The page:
Lipoproteins are complex substances containing lipids and specific proteins called apolipoproteins or apoproteins.
Lipoprotein particles include chylomicrons, high-density lipoproteins (HDL), very low-density lipoproteins (VLDL), intermediate low-density lipoproteins (IDL), and low-density lipoproteins (LDL).
Each of these particles differs in their lipid and protein composition, density and size, and site of origin. Lipoproteins act as transporter of lipids and render the lipids as water-soluble. Each lipoprotein is described in terms of their origin and metabolism in the following sections.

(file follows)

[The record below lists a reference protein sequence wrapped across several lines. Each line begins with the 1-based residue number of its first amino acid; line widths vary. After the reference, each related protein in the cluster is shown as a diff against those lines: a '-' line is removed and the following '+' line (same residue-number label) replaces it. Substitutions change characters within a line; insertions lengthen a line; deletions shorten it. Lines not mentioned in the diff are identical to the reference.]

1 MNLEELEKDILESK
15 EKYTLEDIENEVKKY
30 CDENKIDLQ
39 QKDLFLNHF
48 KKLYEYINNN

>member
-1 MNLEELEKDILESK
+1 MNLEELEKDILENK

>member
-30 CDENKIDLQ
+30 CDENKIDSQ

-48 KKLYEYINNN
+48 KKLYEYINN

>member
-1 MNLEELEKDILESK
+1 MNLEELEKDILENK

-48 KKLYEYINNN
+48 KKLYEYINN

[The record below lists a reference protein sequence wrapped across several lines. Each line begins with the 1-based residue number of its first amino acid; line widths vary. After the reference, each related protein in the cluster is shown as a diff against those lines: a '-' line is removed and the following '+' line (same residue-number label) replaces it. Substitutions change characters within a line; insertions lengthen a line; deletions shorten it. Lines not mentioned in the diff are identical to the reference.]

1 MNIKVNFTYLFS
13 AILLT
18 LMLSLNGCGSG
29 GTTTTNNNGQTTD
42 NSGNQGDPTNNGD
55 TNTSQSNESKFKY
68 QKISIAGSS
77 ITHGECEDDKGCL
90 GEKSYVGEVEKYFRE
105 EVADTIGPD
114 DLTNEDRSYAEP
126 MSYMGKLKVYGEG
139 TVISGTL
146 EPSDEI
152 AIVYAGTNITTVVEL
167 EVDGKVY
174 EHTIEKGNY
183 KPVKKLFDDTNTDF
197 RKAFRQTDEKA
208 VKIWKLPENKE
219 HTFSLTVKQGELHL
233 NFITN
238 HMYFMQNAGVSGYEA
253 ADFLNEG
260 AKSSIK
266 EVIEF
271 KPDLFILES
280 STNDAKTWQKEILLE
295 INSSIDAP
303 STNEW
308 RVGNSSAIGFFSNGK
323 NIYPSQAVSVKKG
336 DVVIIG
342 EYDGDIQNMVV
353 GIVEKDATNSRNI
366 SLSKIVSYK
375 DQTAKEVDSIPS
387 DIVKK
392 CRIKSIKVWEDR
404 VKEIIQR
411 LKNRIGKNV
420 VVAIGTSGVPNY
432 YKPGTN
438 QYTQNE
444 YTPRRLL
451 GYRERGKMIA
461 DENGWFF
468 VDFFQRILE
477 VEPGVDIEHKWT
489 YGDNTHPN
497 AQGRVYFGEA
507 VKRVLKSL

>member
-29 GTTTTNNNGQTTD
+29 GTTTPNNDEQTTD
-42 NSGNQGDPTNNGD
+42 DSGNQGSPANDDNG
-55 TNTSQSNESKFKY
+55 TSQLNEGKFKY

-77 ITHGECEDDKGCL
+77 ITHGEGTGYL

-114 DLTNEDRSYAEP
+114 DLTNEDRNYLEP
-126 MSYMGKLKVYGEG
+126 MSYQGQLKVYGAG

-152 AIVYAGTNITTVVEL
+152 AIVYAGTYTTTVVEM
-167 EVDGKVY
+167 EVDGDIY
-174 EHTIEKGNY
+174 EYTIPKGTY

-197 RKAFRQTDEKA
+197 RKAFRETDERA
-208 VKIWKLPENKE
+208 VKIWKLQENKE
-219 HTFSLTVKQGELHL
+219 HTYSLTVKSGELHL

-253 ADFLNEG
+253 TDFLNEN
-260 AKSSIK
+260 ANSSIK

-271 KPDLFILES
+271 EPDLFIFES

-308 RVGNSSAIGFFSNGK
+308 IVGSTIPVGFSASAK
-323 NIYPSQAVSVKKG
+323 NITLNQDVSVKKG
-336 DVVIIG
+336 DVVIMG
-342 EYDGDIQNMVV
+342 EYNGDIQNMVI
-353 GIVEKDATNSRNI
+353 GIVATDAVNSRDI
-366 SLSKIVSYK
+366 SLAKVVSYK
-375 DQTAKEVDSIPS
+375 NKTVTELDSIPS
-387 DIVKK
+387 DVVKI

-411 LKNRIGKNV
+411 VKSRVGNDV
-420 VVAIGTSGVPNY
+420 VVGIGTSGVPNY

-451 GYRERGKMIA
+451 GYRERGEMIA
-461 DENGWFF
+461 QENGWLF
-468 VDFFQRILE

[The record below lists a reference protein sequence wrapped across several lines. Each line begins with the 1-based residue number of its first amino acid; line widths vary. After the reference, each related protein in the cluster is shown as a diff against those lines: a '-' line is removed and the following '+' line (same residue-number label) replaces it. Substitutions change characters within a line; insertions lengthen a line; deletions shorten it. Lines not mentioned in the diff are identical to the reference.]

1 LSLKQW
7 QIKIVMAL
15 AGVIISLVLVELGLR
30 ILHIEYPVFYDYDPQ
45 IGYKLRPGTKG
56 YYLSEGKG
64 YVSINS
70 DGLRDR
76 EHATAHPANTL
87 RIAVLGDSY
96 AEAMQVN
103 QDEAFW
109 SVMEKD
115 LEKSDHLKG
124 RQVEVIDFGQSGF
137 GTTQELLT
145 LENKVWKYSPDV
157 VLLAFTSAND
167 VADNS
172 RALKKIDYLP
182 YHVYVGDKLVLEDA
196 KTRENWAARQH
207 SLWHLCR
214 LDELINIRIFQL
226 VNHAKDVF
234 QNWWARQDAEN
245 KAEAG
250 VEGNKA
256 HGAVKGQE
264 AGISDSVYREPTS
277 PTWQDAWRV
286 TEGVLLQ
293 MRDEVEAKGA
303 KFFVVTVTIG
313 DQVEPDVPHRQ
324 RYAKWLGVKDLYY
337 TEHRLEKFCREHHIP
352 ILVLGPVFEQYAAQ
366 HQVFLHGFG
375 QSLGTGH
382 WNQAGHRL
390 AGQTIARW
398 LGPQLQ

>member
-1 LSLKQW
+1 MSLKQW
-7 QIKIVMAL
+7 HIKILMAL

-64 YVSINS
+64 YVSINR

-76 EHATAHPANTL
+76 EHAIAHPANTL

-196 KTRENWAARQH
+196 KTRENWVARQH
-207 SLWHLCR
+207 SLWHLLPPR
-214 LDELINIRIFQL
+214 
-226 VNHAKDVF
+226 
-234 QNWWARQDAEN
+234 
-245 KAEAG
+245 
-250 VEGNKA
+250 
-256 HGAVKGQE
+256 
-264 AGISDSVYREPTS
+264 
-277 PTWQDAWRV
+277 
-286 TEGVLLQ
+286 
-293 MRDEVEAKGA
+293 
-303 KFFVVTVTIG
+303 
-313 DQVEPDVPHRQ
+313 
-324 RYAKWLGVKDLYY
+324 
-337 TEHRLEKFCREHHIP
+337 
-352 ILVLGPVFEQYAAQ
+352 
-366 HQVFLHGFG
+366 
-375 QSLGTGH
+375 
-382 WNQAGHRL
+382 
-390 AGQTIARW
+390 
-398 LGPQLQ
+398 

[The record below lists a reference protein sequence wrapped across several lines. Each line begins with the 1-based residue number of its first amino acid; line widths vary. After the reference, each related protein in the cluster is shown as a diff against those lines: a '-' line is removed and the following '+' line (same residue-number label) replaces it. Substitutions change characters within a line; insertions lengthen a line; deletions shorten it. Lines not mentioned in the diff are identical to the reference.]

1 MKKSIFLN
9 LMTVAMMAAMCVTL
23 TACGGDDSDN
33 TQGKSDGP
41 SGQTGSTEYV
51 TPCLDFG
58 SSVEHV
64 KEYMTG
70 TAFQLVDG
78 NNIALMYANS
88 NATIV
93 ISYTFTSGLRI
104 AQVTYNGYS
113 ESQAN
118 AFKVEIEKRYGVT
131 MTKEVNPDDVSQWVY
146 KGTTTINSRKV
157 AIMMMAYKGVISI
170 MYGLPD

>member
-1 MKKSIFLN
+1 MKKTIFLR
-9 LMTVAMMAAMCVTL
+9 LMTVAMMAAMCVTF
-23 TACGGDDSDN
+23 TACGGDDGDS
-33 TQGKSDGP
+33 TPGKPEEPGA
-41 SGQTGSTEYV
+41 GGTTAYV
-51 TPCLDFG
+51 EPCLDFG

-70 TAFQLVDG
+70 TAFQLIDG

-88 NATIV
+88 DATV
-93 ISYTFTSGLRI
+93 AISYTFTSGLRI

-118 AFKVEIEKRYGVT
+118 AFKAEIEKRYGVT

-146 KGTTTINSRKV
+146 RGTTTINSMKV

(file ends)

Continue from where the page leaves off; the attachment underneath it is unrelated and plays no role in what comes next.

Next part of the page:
Chylomicrons are assembled in the intestinal cells, and they carry the dietary triacylglycerol, cholesterol, fat-soluble vitamins, and cholesterol esters to the peripheral tissues of the body. Chylomicrons are highest in their lipid content and lowest in density as compared to other lipoproteins. The characteristic apolipoprotein associated with...
References and Further Reading
- Harvey, R. A., & Ferrier, D. R. (2008). Cholesterol and steroid metabolism. In R. A. Harvey (Ed.), Lippincott’s illustrated reviews biochemistry (pp. 219–244). Philadelphia: Wolters Kluwer/Lippincott.Google Scholar